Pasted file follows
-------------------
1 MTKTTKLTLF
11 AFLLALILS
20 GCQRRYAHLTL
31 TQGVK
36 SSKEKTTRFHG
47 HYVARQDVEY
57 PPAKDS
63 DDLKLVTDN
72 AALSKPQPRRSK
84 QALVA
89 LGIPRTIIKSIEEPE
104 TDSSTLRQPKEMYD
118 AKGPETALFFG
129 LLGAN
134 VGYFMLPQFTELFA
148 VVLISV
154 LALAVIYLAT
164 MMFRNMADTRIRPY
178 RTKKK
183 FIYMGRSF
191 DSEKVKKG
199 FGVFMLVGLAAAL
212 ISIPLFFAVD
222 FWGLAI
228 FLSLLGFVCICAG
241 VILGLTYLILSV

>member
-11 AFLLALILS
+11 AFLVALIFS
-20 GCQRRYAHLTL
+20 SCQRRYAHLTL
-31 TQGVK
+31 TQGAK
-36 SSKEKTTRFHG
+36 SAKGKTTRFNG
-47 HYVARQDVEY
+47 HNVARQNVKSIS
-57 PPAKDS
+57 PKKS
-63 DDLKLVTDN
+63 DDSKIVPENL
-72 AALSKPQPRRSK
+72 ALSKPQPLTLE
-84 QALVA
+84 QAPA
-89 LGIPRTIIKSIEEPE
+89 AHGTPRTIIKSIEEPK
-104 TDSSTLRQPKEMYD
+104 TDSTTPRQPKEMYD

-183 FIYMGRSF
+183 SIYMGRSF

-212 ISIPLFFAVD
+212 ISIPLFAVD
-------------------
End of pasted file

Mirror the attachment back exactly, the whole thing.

1 MTKTTKLTLF
11 AFLLALILS
20 GCQRRYAHLTL
31 TQGVK
36 SSKEKTTRFHG
47 HYVARQDVEY
57 PPAKDS
63 DDLKLVTDN
72 AALSKPQPRRSK
84 QALVA
89 LGIPRTIIKSIEEPE
104 TDSSTLRQPKEMYD
118 AKGPETALFFG
129 LLGAN
134 VGYFMLPQFTELFA
148 VVLISV
154 LALAVIYLAT
164 MMFRNMADTRIRPY
178 RTKKK
183 FIYMGRSF
191 DSEKVKKG
199 FGVFMLVGLAAAL
212 ISIPLFFAVD
222 FWGLAI
228 FLSLLGFVCICAG
241 VILGLTYLILSV

>member
-11 AFLLALILS
+11 AFLVALIFS
-20 GCQRRYAHLTL
+20 SCQRRYAHLTL
-31 TQGVK
+31 TQGAK
-36 SSKEKTTRFHG
+36 SAKGKTTRFNG
-47 HYVARQDVEY
+47 HNVARQNVKSIS
-57 PPAKDS
+57 PKKS
-63 DDLKLVTDN
+63 DDSKIVPENL
-72 AALSKPQPRRSK
+72 ALSKPQPLTLE
-84 QALVA
+84 QAPA
-89 LGIPRTIIKSIEEPE
+89 AHGTPRTIIKSIEEPK
-104 TDSSTLRQPKEMYD
+104 TDSTTPRQPKEMYD

-183 FIYMGRSF
+183 SIYMGRSF

-212 ISIPLFFAVD
+212 ISIPLFAVD